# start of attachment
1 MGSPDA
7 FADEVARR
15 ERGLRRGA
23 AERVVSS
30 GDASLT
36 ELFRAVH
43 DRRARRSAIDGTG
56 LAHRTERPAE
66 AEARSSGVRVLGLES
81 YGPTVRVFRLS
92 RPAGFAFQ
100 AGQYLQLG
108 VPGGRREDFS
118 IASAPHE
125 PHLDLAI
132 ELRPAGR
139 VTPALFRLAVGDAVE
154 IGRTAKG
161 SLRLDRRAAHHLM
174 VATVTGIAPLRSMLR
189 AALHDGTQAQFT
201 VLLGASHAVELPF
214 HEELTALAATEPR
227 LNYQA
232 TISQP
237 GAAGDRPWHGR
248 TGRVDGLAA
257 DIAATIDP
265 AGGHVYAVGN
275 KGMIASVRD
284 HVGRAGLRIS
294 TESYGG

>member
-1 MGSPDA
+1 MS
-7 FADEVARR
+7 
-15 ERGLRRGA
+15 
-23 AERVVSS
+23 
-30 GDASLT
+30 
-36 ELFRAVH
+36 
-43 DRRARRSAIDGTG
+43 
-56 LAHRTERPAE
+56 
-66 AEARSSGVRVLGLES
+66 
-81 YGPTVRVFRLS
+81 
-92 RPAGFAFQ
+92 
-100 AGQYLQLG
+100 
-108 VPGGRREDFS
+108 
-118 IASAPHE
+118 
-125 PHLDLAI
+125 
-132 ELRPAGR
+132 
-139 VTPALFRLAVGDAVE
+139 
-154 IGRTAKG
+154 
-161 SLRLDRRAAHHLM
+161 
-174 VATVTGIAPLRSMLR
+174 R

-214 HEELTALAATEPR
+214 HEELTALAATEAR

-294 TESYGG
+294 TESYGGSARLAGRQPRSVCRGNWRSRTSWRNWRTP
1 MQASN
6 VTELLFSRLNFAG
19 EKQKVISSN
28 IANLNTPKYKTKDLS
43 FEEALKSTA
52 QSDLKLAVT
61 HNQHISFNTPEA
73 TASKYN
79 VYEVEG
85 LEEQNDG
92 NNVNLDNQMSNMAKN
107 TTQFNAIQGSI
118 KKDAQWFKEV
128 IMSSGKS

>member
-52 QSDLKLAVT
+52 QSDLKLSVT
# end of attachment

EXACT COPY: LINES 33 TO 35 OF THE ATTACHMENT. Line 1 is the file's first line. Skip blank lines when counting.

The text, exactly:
>member
-1 MGSPDA
+1 MS